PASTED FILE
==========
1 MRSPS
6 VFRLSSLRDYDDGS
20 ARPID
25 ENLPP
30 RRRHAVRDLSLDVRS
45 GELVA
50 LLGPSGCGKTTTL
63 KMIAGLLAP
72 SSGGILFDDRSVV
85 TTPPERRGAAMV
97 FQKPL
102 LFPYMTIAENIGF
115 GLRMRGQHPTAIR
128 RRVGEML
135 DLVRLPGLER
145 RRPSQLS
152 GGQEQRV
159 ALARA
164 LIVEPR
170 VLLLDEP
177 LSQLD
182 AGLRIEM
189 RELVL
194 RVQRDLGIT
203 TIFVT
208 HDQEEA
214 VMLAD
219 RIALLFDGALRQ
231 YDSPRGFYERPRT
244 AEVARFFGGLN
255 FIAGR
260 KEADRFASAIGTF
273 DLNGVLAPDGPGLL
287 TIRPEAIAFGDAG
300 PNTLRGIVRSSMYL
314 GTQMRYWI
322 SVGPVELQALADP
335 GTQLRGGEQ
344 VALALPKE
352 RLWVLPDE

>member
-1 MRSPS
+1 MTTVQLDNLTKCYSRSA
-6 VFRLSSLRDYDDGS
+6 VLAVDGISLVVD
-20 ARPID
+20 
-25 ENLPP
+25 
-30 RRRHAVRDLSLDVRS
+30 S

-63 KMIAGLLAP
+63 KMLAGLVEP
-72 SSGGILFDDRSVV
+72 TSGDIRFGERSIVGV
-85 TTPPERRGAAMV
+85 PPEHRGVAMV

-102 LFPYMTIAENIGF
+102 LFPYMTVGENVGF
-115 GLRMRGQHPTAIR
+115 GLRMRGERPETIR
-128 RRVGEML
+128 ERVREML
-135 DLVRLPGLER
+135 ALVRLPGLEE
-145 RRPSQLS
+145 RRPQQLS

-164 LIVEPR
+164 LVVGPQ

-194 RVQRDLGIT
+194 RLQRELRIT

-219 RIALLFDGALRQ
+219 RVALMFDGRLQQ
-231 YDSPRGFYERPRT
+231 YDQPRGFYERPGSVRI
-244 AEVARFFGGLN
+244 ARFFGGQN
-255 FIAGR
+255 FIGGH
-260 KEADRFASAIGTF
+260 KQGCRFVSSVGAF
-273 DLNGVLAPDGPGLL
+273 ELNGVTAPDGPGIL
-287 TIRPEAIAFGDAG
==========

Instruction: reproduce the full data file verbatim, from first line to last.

1 MRSPS
6 VFRLSSLRDYDDGS
20 ARPID
25 ENLPP
30 RRRHAVRDLSLDVRS
45 GELVA
50 LLGPSGCGKTTTL
63 KMIAGLLAP
72 SSGGILFDDRSVV
85 TTPPERRGAAMV
97 FQKPL
102 LFPYMTIAENIGF
115 GLRMRGQHPTAIR
128 RRVGEML
135 DLVRLPGLER
145 RRPSQLS
152 GGQEQRV
159 ALARA
164 LIVEPR
170 VLLLDEP
177 LSQLD
182 AGLRIEM
189 RELVL
194 RVQRDLGIT
203 TIFVT
208 HDQEEA
214 VMLAD
219 RIALLFDGALRQ
231 YDSPRGFYERPRT
244 AEVARFFGGLN
255 FIAGR
260 KEADRFASAIGTF
273 DLNGVLAPDGPGLL
287 TIRPEAIAFGDAG
300 PNTLRGIVRSSMYL
314 GTQMRYWI
322 SVGPVELQALADP
335 GTQLRGGEQ
344 VALALPKE
352 RLWVLPDE

>member
-1 MRSPS
+1 MTTVQLDNLTKCYSRSA
-6 VFRLSSLRDYDDGS
+6 VLAVDGISLVVD
-20 ARPID
+20 
-25 ENLPP
+25 
-30 RRRHAVRDLSLDVRS
+30 S

-63 KMIAGLLAP
+63 KMLAGLVEP
-72 SSGGILFDDRSVV
+72 TSGDIRFGERSIVGV
-85 TTPPERRGAAMV
+85 PPEHRGVAMV

-102 LFPYMTIAENIGF
+102 LFPYMTVGENVGF
-115 GLRMRGQHPTAIR
+115 GLRMRGERPETIR
-128 RRVGEML
+128 ERVREML
-135 DLVRLPGLER
+135 ALVRLPGLEE
-145 RRPSQLS
+145 RRPQQLS

-164 LIVEPR
+164 LVVGPQ

-194 RVQRDLGIT
+194 RLQRELRIT

-219 RIALLFDGALRQ
+219 RVALMFDGRLQQ
-231 YDSPRGFYERPRT
+231 YDQPRGFYERPGSVRI
-244 AEVARFFGGLN
+244 ARFFGGQN
-255 FIAGR
+255 FIGGH
-260 KEADRFASAIGTF
+260 KQGCRFVSSVGAF
-273 DLNGVLAPDGPGLL
+273 ELNGVTAPDGPGIL
-287 TIRPEAIAFGDAG